After monkeying around w/ NFS, SMB and Avahi/Bonjour, I wanted to see how well my TomatoUSB-ized Asus RT-N16 would run Apple's AFP. Reasonably well, it seems.
I basically followed bits and pieces of this :
though, since I already had avahi running (btw, dbus worked fine for me, in contrast to what the author experienced), I just had to install:
I'm using an ext3 filesystem (mounted async), and I get around 5.5MB/sec write, about 7.6MB/sec read, steady and stable. These are both better than what I see w/ NFS or SMB. write 7.3 MB/sec, read 9MB/sec. with netatalk 2.1.5
Too bad that we don't have a jfs.ko kernel module, and jfs utils to go with it. Ext4 would be nice, but there is no way that is going to happen without a major rework to make the kernel current(-ish). Ext4, jfs and xfs are all (usually) significantly faster on embedded devices.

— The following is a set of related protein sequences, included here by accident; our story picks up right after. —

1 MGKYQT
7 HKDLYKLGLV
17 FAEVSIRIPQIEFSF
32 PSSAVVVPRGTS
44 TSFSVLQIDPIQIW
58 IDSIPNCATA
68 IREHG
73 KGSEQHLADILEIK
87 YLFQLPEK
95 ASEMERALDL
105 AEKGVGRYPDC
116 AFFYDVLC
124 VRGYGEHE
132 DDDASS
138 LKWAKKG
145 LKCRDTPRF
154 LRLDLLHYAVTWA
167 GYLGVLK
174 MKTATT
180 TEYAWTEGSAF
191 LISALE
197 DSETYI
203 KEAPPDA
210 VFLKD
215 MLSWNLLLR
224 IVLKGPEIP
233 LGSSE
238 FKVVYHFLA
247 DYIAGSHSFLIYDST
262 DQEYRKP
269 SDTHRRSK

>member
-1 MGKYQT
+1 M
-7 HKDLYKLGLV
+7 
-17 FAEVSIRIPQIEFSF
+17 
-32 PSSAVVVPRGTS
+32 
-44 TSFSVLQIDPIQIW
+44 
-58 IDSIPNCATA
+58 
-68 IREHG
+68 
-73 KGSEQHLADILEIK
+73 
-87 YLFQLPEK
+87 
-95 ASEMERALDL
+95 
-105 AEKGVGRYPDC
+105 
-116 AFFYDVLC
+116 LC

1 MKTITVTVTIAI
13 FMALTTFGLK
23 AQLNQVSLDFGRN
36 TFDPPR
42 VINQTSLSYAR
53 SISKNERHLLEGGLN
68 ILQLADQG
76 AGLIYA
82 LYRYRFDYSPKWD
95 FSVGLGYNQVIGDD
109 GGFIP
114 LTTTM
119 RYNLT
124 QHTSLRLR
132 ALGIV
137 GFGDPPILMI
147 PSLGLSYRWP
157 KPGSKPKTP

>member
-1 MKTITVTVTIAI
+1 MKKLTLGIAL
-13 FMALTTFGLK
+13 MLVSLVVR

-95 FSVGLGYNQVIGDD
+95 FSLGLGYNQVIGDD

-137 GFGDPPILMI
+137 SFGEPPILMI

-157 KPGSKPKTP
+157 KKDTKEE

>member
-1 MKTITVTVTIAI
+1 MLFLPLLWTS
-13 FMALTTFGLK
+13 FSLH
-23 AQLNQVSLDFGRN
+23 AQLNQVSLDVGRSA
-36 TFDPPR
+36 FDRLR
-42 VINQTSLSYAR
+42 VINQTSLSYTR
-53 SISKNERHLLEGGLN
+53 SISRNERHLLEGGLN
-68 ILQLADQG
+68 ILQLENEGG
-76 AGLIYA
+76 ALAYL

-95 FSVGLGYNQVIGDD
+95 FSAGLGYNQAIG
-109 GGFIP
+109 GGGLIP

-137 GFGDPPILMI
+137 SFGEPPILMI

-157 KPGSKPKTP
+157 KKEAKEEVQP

His idea is nothing new, as I myself had written the article below (in turn, based on someone else's x86-based NAS article I'd seen, but I had adapted it to a Debianized LinkStation Pro).
I would not rely on a router as the host for TimeMachine/TimeCapsule service, though it would theoretically work OK with a HDD, for instance. It is just a bit too slow for that, whether you use SMB, NFS or AFP.
Various Broadcom Routers Running TomatoUSB (or DD-WRT) with Airprint & Cloud Print
See my Repo's at http://github.com/davygravy
Extra/Newer Optware ipks not in the dd-wrt/nslu2 feed
davy's 1-wire weather, courtesy of TomatoUSB, Optware & Maxi